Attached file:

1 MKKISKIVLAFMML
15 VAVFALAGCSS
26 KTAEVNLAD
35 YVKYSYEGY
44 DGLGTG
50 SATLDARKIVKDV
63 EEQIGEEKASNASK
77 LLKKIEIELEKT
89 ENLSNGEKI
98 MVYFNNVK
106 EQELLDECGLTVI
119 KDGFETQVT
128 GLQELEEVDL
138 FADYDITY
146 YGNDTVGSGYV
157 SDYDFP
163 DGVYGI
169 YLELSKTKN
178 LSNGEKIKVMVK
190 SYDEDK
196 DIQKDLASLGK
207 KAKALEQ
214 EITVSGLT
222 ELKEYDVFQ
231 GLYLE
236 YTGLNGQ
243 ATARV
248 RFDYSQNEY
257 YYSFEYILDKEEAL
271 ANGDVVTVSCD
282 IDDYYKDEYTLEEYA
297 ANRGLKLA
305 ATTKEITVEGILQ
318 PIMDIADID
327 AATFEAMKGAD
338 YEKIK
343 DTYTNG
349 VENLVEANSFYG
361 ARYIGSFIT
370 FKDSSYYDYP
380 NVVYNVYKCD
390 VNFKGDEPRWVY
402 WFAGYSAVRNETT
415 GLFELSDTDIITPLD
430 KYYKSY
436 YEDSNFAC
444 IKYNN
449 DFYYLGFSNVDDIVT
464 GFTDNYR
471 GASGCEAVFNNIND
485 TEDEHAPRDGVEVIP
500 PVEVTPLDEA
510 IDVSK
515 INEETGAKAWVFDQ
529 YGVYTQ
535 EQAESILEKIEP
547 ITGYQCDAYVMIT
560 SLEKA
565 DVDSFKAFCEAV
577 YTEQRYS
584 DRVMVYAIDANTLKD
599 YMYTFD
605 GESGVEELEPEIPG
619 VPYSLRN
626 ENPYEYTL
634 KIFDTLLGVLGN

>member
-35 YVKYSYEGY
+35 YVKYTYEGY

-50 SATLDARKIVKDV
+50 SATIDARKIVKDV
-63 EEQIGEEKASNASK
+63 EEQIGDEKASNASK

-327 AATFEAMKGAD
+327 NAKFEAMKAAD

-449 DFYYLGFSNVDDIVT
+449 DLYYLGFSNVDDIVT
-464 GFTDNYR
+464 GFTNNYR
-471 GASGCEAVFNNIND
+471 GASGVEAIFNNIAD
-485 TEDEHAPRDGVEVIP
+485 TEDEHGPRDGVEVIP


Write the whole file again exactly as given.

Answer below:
1 MKKISKIVLAFMML
15 VAVFALAGCSS
26 KTAEVNLAD
35 YVKYSYEGY
44 DGLGTG
50 SATLDARKIVKDV
63 EEQIGEEKASNASK
77 LLKKIEIELEKT
89 ENLSNGEKI
98 MVYFNNVK
106 EQELLDECGLTVI
119 KDGFETQVT
128 GLQELEEVDL
138 FADYDITY
146 YGNDTVGSGYV
157 SDYDFP
163 DGVYGI
169 YLELSKTKN
178 LSNGEKIKVMVK
190 SYDEDK
196 DIQKDLASLGK
207 KAKALEQ
214 EITVSGLT
222 ELKEYDVFQ
231 GLYLE
236 YTGLNGQ
243 ATARV
248 RFDYSQNEY
257 YYSFEYILDKEEAL
271 ANGDVVTVSCD
282 IDDYYKDEYTLEEYA
297 ANRGLKLA
305 ATTKEITVEGILQ
318 PIMDIADID
327 AATFEAMKGAD
338 YEKIK
343 DTYTNG
349 VENLVEANSFYG
361 ARYIGSFIT
370 FKDSSYYDYP
380 NVVYNVYKCD
390 VNFKGDEPRWVY
402 WFAGYSAVRNETT
415 GLFELSDTDIITPLD
430 KYYKSY
436 YEDSNFAC
444 IKYNN
449 DFYYLGFSNVDDIVT
464 GFTDNYR
471 GASGCEAVFNNIND
485 TEDEHAPRDGVEVIP
500 PVEVTPLDEA
510 IDVSK
515 INEETGAKAWVFDQ
529 YGVYTQ
535 EQAESILEKIEP
547 ITGYQCDAYVMIT
560 SLEKA
565 DVDSFKAFCEAV
577 YTEQRYS
584 DRVMVYAIDANTLKD
599 YMYTFD
605 GESGVEELEPEIPG
619 VPYSLRN
626 ENPYEYTL
634 KIFDTLLGVLGN

>member
-35 YVKYSYEGY
+35 YVKYTYEGY

-50 SATLDARKIVKDV
+50 SATIDARKIVKDV
-63 EEQIGEEKASNASK
+63 EEQIGDEKASNASK

-327 AATFEAMKGAD
+327 NAKFEAMKAAD

-449 DFYYLGFSNVDDIVT
+449 DLYYLGFSNVDDIVT
-464 GFTDNYR
+464 GFTNNYR
-471 GASGCEAVFNNIND
+471 GASGVEAIFNNIAD
-485 TEDEHAPRDGVEVIP
+485 TEDEHGPRDGVEVIP